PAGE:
Grief, and its closely related topic death, is not a matter much discussed in the modern world. Like growing old, it is a topic regarded as taboo in a society which if it is not dominated by a cult of youth, is dominated by a media which is.
A wise man might say that grief is inevitable. It is part of the yin and yang, the light and shade of life. It is the necessary counterpart of love. But I am not so sure that is right. All I know is that it is a terrible thing, and a potentially destructive force if unalleviated.
Just after Christmas the BBC screened a short series of adaptations of Michael Dibdinâs Aurelio Zen novels, following the adventures of the Venetian detective set in Rome. It caused some minor debate because of the mixture of accents, but I loved it. Rufus Sewell (a very good actor and a man I would happily describe as beautiful) as Zen and the stunning Caterina Murinho as his love interest Tania lit up the screen with that old clichÃ© âchemistryâ. Sadly itâs no longer available on the iPlayer, but if itâs re-rerun I recommend it.
In one scene Zen expresses his doubts about their relationship and Tania asks him if he still loves his ex wife.
âNot at allâ he replies, âbut I am still grieving for my broken marriage.â
A subtle and important difference, and an acute observation.
I had a slightly unusual night on Saturday. A rare social event for me, with a visit to an old friend across the Pennines. The anticipated dinner party was postponed as she insisted on dragging her hubby and me to a visit to the gym. Since I am on a fitness kick at the moment, and being a warrior monk anyway, I did not demur too strongly. A decent work out in one of those rough but âsalt of the earthâ gyms that cage fighters and body builders go to ensued (in my experience always much friendlier than the big commercial chains, and safer to; nobody messes with your car outside) before we retired home at 9.00 to enjoy a fine curry and retox with plenty of good red wine. A general happy chit chat with my hosts and other guests ensued. I was, of course, in fine form and played the jovial guest to perfection, I think, with my witty and amusing anecdotes about historical tracts, plagues, and moral panics (ahem).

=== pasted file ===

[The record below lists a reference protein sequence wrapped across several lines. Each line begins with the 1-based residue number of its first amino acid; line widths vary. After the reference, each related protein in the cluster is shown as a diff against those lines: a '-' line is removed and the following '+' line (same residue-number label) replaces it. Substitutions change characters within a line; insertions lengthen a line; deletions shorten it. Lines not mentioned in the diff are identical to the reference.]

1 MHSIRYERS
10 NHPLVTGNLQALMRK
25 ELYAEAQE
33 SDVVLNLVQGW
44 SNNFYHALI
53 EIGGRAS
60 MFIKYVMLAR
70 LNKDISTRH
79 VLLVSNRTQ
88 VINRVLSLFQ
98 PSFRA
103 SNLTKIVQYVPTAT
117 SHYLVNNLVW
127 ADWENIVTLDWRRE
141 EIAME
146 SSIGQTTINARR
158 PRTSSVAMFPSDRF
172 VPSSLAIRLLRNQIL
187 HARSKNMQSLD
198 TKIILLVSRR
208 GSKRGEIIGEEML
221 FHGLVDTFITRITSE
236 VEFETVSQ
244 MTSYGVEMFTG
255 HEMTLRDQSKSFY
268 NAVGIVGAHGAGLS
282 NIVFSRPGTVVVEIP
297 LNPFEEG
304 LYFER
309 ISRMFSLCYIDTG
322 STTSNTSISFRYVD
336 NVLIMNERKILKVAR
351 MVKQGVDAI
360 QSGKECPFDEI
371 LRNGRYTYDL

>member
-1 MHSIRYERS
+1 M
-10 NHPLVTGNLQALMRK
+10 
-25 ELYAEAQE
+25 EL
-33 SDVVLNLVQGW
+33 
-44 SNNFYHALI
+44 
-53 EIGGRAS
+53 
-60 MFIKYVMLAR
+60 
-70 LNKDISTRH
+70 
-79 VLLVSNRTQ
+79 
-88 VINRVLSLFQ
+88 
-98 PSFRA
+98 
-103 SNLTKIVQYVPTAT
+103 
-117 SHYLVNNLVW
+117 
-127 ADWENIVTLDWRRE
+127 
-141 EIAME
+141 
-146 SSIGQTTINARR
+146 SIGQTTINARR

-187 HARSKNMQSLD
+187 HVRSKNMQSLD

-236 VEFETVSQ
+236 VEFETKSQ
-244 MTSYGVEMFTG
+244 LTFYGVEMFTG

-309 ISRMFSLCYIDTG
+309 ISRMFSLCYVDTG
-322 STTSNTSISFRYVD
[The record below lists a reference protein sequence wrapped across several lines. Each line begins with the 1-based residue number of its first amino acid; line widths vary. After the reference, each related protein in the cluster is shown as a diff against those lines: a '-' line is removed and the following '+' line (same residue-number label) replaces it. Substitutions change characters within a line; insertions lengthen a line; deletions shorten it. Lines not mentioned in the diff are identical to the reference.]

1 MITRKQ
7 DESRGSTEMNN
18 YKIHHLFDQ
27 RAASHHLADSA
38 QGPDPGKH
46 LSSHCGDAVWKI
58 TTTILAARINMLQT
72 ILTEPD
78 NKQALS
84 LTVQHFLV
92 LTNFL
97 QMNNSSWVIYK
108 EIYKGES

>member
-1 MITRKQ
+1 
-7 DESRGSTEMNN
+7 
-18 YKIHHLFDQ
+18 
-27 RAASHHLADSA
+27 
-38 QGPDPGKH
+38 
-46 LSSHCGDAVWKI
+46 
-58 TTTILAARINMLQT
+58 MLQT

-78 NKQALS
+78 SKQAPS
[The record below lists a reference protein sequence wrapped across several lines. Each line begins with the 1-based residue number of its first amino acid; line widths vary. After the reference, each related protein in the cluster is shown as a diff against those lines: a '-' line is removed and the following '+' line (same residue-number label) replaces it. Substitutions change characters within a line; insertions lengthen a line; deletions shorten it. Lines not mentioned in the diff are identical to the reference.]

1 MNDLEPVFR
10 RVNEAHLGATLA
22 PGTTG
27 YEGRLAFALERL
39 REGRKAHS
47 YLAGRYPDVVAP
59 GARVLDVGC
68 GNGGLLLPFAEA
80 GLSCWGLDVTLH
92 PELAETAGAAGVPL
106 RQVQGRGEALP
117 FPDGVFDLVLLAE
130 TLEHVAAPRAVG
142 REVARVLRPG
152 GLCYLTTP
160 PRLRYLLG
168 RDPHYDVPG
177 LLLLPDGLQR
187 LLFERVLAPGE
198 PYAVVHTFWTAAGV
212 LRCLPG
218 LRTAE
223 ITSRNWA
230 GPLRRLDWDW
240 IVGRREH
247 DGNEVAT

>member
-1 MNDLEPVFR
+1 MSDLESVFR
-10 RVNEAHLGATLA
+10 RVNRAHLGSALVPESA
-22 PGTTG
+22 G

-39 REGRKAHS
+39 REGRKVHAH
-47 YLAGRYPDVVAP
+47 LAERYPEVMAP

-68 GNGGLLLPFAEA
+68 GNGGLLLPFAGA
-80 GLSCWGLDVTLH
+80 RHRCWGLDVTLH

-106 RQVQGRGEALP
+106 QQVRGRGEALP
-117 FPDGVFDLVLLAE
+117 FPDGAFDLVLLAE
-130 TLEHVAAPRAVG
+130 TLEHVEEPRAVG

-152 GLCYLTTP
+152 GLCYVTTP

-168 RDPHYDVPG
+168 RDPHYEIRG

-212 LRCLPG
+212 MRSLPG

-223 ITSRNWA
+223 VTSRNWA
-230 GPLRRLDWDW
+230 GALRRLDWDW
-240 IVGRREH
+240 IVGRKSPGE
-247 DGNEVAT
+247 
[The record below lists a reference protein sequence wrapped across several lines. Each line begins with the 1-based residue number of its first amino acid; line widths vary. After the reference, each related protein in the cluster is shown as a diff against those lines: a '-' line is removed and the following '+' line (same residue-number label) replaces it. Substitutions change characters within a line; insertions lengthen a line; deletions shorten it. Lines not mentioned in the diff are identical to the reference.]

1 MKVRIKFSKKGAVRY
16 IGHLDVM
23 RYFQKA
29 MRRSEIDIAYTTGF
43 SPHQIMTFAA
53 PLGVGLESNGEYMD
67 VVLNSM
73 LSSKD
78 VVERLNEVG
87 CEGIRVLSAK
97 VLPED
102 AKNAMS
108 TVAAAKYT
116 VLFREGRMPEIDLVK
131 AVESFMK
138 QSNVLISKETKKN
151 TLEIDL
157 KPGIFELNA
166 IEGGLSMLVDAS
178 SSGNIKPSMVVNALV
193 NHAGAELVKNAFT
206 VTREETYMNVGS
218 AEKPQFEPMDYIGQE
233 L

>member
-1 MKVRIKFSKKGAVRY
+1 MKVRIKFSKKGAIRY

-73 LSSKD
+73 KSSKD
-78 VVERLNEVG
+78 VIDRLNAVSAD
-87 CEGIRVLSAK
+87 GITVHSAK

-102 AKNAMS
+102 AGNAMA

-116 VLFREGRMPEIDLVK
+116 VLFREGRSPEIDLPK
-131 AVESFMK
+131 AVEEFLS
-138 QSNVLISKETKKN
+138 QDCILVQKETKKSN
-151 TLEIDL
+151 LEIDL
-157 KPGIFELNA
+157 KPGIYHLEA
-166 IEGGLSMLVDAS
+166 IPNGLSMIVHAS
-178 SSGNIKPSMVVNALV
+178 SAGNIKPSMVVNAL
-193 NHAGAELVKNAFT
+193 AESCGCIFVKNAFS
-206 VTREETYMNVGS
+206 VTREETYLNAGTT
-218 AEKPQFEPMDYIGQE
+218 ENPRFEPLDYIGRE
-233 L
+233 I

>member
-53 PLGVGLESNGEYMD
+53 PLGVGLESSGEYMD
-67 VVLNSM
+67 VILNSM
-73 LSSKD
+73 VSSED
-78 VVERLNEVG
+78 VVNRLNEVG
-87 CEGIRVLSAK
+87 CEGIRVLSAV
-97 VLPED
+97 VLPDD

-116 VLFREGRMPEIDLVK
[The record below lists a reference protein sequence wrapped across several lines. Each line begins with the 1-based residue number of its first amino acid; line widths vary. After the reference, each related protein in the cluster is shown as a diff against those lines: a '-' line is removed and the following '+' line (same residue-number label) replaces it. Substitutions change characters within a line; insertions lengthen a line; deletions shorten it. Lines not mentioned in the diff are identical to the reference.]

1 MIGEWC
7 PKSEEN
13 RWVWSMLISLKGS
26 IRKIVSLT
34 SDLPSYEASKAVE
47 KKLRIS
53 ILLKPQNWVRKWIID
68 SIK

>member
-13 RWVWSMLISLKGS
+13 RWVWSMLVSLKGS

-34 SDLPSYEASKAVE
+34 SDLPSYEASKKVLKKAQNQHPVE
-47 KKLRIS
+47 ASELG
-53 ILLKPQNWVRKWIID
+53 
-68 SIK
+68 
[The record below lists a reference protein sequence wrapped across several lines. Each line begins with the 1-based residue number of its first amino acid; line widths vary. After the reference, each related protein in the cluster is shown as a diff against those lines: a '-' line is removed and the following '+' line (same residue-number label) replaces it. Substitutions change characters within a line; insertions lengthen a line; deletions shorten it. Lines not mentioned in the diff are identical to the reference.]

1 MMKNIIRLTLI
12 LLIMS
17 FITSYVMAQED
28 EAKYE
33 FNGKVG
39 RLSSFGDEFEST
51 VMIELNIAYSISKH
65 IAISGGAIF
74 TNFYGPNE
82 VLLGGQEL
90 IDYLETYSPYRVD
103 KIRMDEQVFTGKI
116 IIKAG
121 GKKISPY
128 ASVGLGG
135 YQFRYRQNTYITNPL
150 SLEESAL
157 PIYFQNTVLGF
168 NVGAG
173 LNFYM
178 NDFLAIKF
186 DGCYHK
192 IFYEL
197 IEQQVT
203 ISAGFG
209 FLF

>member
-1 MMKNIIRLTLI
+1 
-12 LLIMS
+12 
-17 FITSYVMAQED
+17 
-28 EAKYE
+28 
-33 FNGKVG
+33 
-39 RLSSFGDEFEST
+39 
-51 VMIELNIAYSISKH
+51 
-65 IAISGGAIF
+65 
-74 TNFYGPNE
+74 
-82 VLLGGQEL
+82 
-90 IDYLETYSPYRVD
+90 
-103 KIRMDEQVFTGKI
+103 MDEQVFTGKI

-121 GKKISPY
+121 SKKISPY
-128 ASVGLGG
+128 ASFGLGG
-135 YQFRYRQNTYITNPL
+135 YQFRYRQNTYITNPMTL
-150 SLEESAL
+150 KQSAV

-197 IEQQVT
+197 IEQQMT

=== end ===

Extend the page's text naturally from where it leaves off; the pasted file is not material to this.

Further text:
The exercise must have done me good for I awoke the next morning feeling in good fettle, and after a full breakfast commenced my journey home to the Abbey by car. For these purposes on a whim I took a scenic route along winding across the rolling moors and farmland of the Pennines, around Holmfirth, Huddersfield and Saddleworth Moor. It was a rather gloomy, windswept day with a touch of rain, and for some reason the countryside still seemed cloaked in its autumn colours and bore a November-ish feel. Nevertheless Michael Ball chatted agreeably on radio 2, and played some jolly songs, and all was well.
Then he played a particular song by the late lamented, Eva Cassidy. Immediately I knew what I had to do. I HAD to turn off the radio straight away. Or just change channel and put the sport on. But, for whatever reason, I did not. Instead, I pulled over into a lay by, and listened, sobbing with the tears rolling down my cheeks.
For I was not always a monk.
Ah well, onwards and upwards! Time for a run, then Sky Sports and then work.
Oh, I nearly forgot the link.
Gildas the Monk